It gets even loopier. When God exalted Jesus to the highest place, He made another statement about authority. It casually succeeds in blowing all our discussions about “godly authority” to smithereens:
Then Jesus came to them and said, “All authority in heaven and on earth has been given to me.” (Matthew 28:18, NIV).
All authority belongs to Jesus.
“All authority in heaven and on earth,” just so we’re clear it’s all-inclusive. Not “all spiritual authority” or “all authority in the church” or “all authority over My disciples.” Those would be radical enough—but “all” means “all.”
This isn’t anti-authoritarianism. There’s plenty of authority for us to obey—but only Jesus has it. It does not belong to anybody else. It is not given to anybody else. It is not shared with anybody else. If anyone says they have any authority in any context and their name is not Jesus Christ, they are wrong. (And if somebody says his name is Jesus Christ, don’t believe him, unless maybe he starts walking on water.)
After this statement, any discussion about who has “godly authority” is pretty much pointless. Nobody does, except Jesus.
Far from being a passing observation, this fact is tied directly to our salvation:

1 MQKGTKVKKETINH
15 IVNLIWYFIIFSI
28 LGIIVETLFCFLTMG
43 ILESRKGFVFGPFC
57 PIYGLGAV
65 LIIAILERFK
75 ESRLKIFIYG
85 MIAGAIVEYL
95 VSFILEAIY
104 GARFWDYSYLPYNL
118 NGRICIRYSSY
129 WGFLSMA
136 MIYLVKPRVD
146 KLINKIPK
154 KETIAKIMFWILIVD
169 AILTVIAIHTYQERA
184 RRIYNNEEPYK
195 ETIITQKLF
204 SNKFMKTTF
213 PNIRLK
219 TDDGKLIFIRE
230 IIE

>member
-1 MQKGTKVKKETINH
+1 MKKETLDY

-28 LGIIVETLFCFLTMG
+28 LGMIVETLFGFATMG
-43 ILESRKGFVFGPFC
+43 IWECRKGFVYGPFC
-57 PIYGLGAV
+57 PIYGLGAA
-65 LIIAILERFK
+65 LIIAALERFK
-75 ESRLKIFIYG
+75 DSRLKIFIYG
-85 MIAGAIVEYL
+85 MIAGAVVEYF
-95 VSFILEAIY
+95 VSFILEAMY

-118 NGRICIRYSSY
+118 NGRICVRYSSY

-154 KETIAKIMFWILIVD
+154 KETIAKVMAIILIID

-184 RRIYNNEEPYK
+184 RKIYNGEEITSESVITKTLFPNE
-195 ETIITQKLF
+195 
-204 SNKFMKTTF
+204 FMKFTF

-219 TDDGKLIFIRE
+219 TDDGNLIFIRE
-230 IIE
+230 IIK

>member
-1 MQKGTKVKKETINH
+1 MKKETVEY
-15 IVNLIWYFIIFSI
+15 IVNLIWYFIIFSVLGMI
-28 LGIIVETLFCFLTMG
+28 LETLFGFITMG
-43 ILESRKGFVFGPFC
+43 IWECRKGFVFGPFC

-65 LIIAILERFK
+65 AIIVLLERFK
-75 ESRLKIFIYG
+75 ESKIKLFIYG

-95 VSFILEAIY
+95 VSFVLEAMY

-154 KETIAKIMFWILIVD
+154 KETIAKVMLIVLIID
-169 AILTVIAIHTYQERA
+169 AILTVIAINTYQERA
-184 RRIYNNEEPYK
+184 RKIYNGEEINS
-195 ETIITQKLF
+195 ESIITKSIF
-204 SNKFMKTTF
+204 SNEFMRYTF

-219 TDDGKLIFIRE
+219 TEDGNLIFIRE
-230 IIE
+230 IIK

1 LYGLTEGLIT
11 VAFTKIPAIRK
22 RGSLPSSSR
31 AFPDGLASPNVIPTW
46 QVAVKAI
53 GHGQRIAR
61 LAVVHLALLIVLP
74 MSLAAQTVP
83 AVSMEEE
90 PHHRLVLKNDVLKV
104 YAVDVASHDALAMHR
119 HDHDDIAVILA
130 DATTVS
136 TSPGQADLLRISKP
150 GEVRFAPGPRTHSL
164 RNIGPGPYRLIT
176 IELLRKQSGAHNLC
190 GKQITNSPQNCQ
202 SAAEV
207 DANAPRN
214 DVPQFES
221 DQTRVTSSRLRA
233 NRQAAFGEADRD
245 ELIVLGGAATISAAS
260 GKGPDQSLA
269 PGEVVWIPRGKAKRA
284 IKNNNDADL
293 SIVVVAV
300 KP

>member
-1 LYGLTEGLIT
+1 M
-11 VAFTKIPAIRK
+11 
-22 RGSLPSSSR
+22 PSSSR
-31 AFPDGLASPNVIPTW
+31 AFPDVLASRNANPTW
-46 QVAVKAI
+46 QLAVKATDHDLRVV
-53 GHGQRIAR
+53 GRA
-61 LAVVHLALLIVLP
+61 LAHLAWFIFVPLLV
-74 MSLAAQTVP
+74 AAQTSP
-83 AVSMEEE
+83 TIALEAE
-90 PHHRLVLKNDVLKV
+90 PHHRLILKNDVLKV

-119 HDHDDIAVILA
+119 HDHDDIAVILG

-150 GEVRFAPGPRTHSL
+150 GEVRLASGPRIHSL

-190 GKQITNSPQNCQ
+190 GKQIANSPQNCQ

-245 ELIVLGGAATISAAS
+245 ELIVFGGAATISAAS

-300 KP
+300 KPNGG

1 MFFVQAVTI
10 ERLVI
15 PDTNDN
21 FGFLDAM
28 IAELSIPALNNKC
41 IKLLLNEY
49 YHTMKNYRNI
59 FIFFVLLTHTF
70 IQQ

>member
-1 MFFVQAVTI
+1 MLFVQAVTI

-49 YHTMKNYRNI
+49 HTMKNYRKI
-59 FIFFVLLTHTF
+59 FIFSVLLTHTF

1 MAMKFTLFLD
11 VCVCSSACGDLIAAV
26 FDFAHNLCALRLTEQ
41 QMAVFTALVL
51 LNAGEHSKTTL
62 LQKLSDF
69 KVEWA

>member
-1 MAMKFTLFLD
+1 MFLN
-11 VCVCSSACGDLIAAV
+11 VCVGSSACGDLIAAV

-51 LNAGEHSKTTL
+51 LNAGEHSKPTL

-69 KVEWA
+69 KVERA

“For you granted him authority over all people that he might give eternal life to all those you have given him.” (John 17:2, NIV)
Since Jesus has all authority over us, Jesus has authority to save us. Since Jesus has all authority over our lives, Jesus has authority to give us eternal life.
So what then? Don’t get the wrong idea. If your association with “authority” gives you a picture of Jesus sitting at the top of the heap and bossing everyone around, then it’s back to Topsyturvydom we go. Jesus followed His own teaching about authority: authority, He said, is something that should make you act like a servant and wash people’s feet.
So when He had washed their feet, and taken His garments and reclined at the table again, He said to them, “Do you know what I have done to you? You call Me Teacher and Lord; and you are right, for so I am. If I then, the Lord and the Teacher, washed your feet, you also ought to wash one another’s feet. For I gave you an example that you also should do as I did to you. Truly, truly, I say to you, a slave is not greater than his master, nor is one who is sent greater than the one who sent him. If you know these things, you are blessed if you do them.” (John 13:12–17, NASB)